· Upper gastrointestinal endoscopy revealing 3 wine-colored lesions of about 4 to 6 mm in the stomach and 1 in the duodenum;

  • Colonoscopy revealing polypoid lesions in rectum, sigmoid, and transverse colon;
  • Enteroscopy with visualization of 20 cm from the Treitz angle showing a bluish lesion;
  • Abdominal CT scans revealing soft tissue masses in the gluteus region;
  • Selective angiography revealing vascular anomalies in the second and third portion of the duodenum.

The patient underwent surgery. The gastric and duodenal lesions were identified by intraoperative endoscopy, resected, and sutured with staples through gastrostomy and duodenectomy. We performed an enterotomy between the angle of Treitz and the ileocecal valve. An enteroscopy was performed through this opening proximally and distally. Several bluish vascular lesions were detected (Fig. 1). Each one was treated with a purse-string suture involving all the intestinal layers (Fig. 2). Only one was resected and sent for histopathological examination (Fig. 3). The study and treatment were completed with a colonoscopy that detected 3 lesions; 1 was resected, and 2 were treated with a purse-string suture. The postoperative recovery was uneventful.





The pathological study of the surgical specimens revealed vascular malformation with hamartomatous vascular ectasias in the mucosa and submucosa, with interstitial hemorrhage in the stomach; similar lesions in the duodenum were associated with calcification. The same pattern was observed in the small bowel and colon.

The patient remains without bleeding or anemia 1 year after the surgical procedure.



Blue rubber bleb nevus syndrome is characterized by cutaneous vascular malformations associated with gastrointestinal hemorrhage due to similar lesions in the gastrointestinal tract. The cutaneous malformations are bluish lesions that range from a few millimeters to several centimeters in diameter and occur preferentially in the trunk and upper extremities5. Although it is a rare syndrome, blue rubber bleb nevus syndrome must be considered in the differential diagnosis of anemia.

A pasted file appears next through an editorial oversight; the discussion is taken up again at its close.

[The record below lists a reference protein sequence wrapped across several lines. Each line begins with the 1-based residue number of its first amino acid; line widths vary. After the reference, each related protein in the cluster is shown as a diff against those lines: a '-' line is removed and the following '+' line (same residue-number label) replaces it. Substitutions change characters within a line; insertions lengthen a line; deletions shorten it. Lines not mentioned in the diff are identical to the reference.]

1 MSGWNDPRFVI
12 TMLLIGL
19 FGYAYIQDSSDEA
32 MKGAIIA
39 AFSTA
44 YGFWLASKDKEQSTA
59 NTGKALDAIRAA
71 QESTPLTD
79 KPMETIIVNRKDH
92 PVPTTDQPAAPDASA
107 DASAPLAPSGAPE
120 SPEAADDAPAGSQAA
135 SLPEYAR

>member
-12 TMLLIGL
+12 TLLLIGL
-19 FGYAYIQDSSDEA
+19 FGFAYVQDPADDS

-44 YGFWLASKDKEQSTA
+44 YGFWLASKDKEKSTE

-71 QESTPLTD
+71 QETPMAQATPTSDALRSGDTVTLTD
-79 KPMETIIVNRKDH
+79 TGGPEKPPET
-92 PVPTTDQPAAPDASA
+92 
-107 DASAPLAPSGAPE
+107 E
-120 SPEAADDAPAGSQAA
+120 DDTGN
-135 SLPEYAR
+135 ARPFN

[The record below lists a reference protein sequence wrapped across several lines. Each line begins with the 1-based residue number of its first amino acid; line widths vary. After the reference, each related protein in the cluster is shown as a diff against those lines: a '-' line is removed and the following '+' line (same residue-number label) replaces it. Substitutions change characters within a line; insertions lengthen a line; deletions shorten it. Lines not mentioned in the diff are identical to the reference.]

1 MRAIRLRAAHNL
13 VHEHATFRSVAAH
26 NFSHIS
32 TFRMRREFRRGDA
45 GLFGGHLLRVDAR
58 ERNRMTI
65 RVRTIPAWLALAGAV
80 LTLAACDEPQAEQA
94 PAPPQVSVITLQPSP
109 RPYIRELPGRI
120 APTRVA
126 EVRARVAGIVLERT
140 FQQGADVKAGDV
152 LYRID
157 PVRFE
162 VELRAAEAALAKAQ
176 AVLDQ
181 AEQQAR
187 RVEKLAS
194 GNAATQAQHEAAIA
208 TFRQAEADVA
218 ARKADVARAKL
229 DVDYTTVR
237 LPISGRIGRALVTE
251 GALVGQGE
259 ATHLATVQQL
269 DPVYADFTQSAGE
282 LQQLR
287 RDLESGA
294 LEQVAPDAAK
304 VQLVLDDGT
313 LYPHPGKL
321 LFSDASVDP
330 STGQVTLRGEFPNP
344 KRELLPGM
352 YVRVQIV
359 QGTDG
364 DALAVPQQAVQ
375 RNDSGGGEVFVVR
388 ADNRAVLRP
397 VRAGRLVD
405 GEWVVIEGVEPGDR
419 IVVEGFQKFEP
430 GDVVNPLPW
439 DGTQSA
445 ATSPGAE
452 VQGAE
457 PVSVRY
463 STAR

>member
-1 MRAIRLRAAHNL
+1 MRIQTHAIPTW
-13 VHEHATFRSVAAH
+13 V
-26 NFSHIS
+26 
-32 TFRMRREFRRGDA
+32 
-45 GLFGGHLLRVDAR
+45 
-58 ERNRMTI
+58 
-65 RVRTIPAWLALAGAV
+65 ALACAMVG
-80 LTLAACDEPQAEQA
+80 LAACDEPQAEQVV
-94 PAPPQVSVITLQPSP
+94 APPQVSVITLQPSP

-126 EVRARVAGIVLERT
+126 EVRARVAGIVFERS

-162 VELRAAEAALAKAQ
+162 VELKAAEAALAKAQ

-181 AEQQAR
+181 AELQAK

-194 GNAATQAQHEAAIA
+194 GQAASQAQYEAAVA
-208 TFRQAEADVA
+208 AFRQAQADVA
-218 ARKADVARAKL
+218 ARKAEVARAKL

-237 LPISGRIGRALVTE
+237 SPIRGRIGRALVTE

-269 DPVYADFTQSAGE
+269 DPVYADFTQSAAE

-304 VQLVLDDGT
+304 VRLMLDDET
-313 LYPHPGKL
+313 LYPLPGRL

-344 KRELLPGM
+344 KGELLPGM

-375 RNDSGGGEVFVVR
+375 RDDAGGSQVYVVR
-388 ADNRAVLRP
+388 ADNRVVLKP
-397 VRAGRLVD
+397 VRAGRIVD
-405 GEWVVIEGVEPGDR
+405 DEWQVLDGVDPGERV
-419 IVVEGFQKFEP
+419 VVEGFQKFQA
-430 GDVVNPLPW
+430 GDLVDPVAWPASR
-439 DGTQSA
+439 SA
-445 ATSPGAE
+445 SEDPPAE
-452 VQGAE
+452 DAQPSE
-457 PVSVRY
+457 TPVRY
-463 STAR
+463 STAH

The intestinal lesions are more frequent in the small bowel, as occurred in the present case, although any anatomical site may be affected in the gastrointestinal tract5-7. In the colon, they are usually distal4. Intussusception, volvulus, and infarction may also occur7-10. Lesions outside the gastrointestinal tract rarely bleed.

Diagnosis can be established by upper endoscopy and colonoscopy. Soft tissue masses not specific for hemangiomas can be revealed by CT scans. Selective arteriography and scintillography are useful in cases of active bleeding.

In our case, the massive bleeding indicated surgical treatment. Enteroscopy performed during laparotomy allowed us to detect all lesions and to treat them by resection (larger ones) or by purse-string suture. We believe that all lesions must be treated in order to stop or prevent bleeding. In this case, the 1-year followup indicates that the procedure, although time-consuming, was worthwhile. We think that the detection of lesions by intraoperative endoscopy and treatment by purse-string suture is a desirable approach, since it avoids the risks of extensive intestinal resections as reported by Place11.

Additional lesions will probably develop subsequently12. For a long period of time, the only therapeutic measure used in this case consisted of blood transfusions to replace blood loss when bleeding occurred; this strategy unfortunately led to infection by HIV virus. Patients with iron deficiency anemia should be investigated for the possibility of blue rubber bleb nevus syndrome. Endoscopy is the most reliable method for detecting these lesions and can act therapeutically through sclerosis13.



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Received for publication on May 13, 2002